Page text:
September is Suicide Awareness Month. As suicide awareness events pop up across the Capital Region, the Department of Health and Human Services is touting the massive impact the new suicide prevention lifeline has had on suicides.
Students and staff at Siena College recently spent on day reading people's personal stories of suicide displayed on backpacks across the quad. Those who have been impacted by suicide never forget how crushing the experience can be. "Back in 2011, I did have two students ten days apart, die by suicide, and I just saw the destruction it did to the family, the community. It really makes you take stock of who you are and what you’re doing," said Siena College Director of Field Experiences David Bernsley.
"A lot of people are afraid to talk about it," said Siena college Student Wellness Coordinator Erin O'Neill.
MORE: Crisis centers connecting with more people since rollout of shortened 988 Lifeline
But there is some good news on the suicide front. The Department of Health and Human Services released new data showing the new national suicide prevention lifeline may have saved more than 150,000 lives in just the last month. The new 988 number went into effect in July, replacing a longer and more difficult to remember number. Since then, in August alone, DHS says there was a 45% increase in overall volume compared to August 2021.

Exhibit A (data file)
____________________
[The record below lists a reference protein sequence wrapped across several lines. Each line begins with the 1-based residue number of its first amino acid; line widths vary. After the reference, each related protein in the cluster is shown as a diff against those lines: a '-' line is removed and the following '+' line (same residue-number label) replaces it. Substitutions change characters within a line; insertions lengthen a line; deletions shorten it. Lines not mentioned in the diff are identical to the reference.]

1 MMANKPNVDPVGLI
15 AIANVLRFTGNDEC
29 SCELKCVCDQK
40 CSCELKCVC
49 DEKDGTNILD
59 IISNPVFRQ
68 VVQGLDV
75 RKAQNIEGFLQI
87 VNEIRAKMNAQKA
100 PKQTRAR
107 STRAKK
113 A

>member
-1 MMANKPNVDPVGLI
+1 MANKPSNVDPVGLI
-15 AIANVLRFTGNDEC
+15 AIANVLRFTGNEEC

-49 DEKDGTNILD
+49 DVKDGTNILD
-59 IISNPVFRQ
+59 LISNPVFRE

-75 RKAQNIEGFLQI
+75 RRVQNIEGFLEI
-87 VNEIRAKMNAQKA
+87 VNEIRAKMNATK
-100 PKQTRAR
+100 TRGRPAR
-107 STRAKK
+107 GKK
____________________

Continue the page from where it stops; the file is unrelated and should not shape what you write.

"The only way to end the stigma surrounding mental health is to talk about the problems that are on college campuses," said Siena College Active Minds President Elizabeth Burns.
MORE: 988 mental health hotline receives over 96,000 calls, text, chats in 1st week
Siena College raised awareness of suicide with an event called Send Silence Packing, a mobile display that travels to colleges across the country, sharing suicide stories and connecting students with resources in addition to the 988 number that so many are bravely dialing.
"There you see, there’s thousands of stories on the quad. They’re not alone. Their voice matters. Their story matters and to not be afraid to ask for help."
This August, the 988 suicide lifeline received about 152,000 contacts through calls, chats and texts. If you or someone you know is struggling with suicide, dial 988. Help is available there 24 hours a day, seven days a week.